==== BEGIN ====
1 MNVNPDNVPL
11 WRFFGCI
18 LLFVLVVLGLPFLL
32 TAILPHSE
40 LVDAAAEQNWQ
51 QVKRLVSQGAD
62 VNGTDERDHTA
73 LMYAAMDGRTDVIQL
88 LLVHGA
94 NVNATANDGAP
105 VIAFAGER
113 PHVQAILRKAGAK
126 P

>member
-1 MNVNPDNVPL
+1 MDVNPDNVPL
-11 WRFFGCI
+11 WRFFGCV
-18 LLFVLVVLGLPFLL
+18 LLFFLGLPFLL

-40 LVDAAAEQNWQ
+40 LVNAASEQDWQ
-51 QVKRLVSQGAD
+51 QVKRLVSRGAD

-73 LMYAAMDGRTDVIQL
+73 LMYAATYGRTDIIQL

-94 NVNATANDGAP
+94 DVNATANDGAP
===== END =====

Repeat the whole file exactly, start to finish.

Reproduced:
1 MNVNPDNVPL
11 WRFFGCI
18 LLFVLVVLGLPFLL
32 TAILPHSE
40 LVDAAAEQNWQ
51 QVKRLVSQGAD
62 VNGTDERDHTA
73 LMYAAMDGRTDVIQL
88 LLVHGA
94 NVNATANDGAP
105 VIAFAGER
113 PHVQAILRKAGAK
126 P

>member
-1 MNVNPDNVPL
+1 MDVNPDNVPL
-11 WRFFGCI
+11 WRFFGCV
-18 LLFVLVVLGLPFLL
+18 LLFFLGLPFLL

-40 LVDAAAEQNWQ
+40 LVNAASEQDWQ
-51 QVKRLVSQGAD
+51 QVKRLVSRGAD

-73 LMYAAMDGRTDVIQL
+73 LMYAATYGRTDIIQL

-94 NVNATANDGAP
+94 DVNATANDGAP